Approximately a decade ago, the world officially became a majority urban planet. Along with urbanization a great deal of human progress has come to pass, including great leaps in child survival and development. Aggregate statistics regularly show that on average, compared to their rural peers, urban children have access to better essential services such as health care and education, water and sanitation, energy and better outcomes. This is in part due to factors associated with the so-called ‘urban advantage.’ On average, urban households earn higher incomes, benefit from improved infrastructure, have improved knowledge and reside in greater proximity to services.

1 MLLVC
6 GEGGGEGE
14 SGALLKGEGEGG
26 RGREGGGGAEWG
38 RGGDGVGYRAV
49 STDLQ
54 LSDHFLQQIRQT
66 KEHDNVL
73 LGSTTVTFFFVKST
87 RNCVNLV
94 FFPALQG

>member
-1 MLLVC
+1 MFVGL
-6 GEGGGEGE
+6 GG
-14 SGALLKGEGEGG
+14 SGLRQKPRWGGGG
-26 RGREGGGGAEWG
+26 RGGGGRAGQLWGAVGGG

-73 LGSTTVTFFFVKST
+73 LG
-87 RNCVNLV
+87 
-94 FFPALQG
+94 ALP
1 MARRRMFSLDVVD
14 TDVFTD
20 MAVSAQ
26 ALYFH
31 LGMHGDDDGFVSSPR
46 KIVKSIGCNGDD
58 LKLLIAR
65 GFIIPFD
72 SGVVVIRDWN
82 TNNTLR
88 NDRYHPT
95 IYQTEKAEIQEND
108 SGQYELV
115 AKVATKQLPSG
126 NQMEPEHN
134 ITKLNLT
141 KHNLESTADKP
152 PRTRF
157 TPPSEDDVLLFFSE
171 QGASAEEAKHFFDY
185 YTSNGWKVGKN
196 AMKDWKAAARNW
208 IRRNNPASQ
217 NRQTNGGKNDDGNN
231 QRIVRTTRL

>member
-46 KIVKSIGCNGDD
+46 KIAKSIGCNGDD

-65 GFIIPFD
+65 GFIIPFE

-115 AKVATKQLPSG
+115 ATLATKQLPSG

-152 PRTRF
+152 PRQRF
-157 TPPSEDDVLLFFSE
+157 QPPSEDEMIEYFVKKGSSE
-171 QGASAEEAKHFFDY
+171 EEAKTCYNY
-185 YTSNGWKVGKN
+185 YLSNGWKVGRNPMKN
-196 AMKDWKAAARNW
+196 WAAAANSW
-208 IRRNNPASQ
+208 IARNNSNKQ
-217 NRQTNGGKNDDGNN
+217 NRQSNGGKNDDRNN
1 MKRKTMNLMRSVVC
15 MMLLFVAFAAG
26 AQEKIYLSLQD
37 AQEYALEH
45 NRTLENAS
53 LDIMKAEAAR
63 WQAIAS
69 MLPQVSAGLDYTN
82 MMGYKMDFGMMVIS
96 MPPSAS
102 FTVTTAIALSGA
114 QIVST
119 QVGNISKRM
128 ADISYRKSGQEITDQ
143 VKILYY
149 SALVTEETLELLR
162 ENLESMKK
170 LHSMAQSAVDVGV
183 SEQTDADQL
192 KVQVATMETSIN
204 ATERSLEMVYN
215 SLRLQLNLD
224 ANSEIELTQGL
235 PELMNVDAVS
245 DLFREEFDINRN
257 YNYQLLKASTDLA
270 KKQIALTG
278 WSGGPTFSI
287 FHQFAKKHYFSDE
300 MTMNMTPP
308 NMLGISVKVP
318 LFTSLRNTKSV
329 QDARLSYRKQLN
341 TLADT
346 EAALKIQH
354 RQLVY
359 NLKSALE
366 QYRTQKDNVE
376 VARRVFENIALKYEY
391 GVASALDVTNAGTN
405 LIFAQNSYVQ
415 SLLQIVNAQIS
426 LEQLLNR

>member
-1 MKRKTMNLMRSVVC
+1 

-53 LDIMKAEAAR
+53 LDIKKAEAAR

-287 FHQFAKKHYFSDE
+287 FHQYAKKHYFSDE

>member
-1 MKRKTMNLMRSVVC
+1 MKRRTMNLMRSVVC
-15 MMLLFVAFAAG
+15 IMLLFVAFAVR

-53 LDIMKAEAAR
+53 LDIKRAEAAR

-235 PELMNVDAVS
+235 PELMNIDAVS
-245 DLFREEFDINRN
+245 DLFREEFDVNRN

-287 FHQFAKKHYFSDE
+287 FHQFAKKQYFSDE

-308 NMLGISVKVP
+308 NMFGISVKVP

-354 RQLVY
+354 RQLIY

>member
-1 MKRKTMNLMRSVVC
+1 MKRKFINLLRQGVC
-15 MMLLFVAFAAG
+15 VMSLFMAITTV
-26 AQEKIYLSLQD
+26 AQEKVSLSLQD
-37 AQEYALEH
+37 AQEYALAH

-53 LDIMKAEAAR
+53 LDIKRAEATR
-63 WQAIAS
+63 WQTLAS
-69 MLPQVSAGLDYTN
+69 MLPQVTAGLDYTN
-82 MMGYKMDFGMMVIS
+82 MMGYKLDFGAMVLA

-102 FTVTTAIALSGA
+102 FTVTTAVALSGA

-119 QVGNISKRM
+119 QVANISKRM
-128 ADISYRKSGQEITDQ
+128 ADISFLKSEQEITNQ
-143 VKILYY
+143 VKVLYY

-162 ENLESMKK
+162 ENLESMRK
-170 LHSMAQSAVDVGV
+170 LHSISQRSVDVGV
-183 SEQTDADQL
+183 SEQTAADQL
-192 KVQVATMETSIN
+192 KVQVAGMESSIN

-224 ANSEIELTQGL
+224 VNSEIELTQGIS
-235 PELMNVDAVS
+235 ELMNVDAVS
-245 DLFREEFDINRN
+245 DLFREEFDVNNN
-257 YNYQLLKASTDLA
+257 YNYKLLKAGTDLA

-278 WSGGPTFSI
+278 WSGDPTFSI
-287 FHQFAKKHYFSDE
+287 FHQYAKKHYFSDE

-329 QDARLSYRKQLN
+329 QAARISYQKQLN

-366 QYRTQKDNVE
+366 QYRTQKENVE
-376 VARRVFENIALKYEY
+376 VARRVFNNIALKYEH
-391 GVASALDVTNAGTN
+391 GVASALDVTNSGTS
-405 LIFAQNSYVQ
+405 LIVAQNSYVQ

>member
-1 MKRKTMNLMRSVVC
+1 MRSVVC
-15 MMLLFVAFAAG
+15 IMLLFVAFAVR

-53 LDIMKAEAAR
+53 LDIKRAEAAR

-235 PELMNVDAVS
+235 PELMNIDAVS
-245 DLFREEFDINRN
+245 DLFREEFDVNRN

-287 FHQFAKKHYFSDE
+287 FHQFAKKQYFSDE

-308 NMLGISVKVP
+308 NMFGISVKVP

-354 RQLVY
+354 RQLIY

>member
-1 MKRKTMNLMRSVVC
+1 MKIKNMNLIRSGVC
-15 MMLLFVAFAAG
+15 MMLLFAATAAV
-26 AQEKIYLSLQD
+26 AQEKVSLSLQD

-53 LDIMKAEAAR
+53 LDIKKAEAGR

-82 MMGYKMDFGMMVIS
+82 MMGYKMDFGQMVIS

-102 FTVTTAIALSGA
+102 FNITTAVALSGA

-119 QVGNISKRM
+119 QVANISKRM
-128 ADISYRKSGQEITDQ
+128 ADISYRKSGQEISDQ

A closer look at the evidence, however, suggests that not all urban children are benefiting equally, and that the urban advantage for children is perhaps an overgeneralization.
To better understand this issue, UNICEF examined the best available international evidence for 10 selected indicators of child well-being drawn from the most recent Multiple Indicator Cluster Surveys (MICS) and Demographic and Health Surveys (DHS) from 77 mostly low- and middle income countries. These indicators cover environmental health, health care and identity, education and knowledge, and survival and physical growth outcomes. Much of the analysis focuses on comparing rural and urban populations and comparing the top and bottom wealth quintiles for these populations.